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Publication numberUS20080246663 A1
Publication typeApplication
Application numberUS 11/996,419
PCT numberPCT/GB2006/002731
Publication dateOct 9, 2008
Filing dateJul 21, 2006
Priority dateJul 22, 2005
Also published asEP1915799A1, US8106826, US20120098695, WO2007010274A1
Publication number11996419, 996419, PCT/2006/2731, PCT/GB/2006/002731, PCT/GB/2006/02731, PCT/GB/6/002731, PCT/GB/6/02731, PCT/GB2006/002731, PCT/GB2006/02731, PCT/GB2006002731, PCT/GB200602731, PCT/GB6/002731, PCT/GB6/02731, PCT/GB6002731, PCT/GB602731, US 2008/0246663 A1, US 2008/246663 A1, US 20080246663 A1, US 20080246663A1, US 2008246663 A1, US 2008246663A1, US-A1-20080246663, US-A1-2008246663, US2008/0246663A1, US2008/246663A1, US20080246663 A1, US20080246663A1, US2008246663 A1, US2008246663A1
InventorsAndrew John Fox
Original AssigneeAndrew John Fox
Export CitationBiBTeX, EndNote, RefMan
External Links: USPTO, USPTO Assignment, Espacenet
Antenna Arrangement
US 20080246663 A1
Abstract
An antenna has multiple antenna elements, with a beam forming Butler matrix, having antenna ports and input/output ports, with each of said antenna elements being connected to a respective port of the beam forming Butler matrix. Transceiver circuitry is connected to each of the input/output ports of the beam forming matrix by means of respective distinct transmit and receive paths and a respective duplexer. Individually controllable gain control elements are located in each of the transmit and receive paths. These can be controlled in response to signal strength measurements made by the antenna.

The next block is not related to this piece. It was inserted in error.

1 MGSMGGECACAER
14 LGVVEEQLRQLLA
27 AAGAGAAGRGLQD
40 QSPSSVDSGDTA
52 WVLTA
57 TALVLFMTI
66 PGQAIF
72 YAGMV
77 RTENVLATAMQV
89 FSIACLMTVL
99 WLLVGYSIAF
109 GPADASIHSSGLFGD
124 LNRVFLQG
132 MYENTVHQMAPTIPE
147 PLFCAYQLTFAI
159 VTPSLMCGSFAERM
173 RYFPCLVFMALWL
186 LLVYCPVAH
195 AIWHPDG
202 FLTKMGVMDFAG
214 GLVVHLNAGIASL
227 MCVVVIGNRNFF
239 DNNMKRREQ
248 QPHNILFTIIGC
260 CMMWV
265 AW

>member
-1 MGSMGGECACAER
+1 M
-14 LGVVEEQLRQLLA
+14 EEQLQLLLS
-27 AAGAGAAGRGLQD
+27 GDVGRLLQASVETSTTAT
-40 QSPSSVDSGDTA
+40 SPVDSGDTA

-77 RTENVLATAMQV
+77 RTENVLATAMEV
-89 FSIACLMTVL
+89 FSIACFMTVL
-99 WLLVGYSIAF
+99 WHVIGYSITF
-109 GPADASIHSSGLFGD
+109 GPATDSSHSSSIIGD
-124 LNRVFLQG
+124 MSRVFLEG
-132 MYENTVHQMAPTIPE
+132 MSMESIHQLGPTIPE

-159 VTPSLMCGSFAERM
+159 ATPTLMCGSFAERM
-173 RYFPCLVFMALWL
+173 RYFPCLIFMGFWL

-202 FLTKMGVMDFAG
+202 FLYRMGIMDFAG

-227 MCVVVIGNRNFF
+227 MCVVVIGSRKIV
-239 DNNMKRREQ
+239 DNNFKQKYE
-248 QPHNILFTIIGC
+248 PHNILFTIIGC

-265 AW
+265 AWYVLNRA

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Claims(48)
1. An antenna, comprising:
a plurality of antenna elements;
a beam forming Butler matrix, having a plurality of antenna ports and a plurality of input/output ports, with each of said antenna elements being connected to a respective port of the beam forming Butler matrix;
transceiver circuitry, connected to each of the plurality of input/output ports of the beam forming matrix by means of respective distinct transmit and receive paths and a respective duplexer; and
individually controllable gain control elements located in each of the transmit and receive paths.
2. An antenna as claimed in claim 1, wherein the individually controllable gain control elements comprise attenuators.
3. An antenna as claimed in claim 1, comprising respective amplifiers in each of said transmit and receive paths.
4. An antenna as claimed in claim 3, wherein the individually controllable gain control elements comprise means for switching off said respective amplifiers in the transmit and receive paths.
5. An antenna as claimed in claim 1, comprising a respective attenuator and a respective power amplifier in each of said transmit paths, and comprising means for controlling a bias applied to each power amplifier based on a degree of attenuation applied by the corresponding attenuator.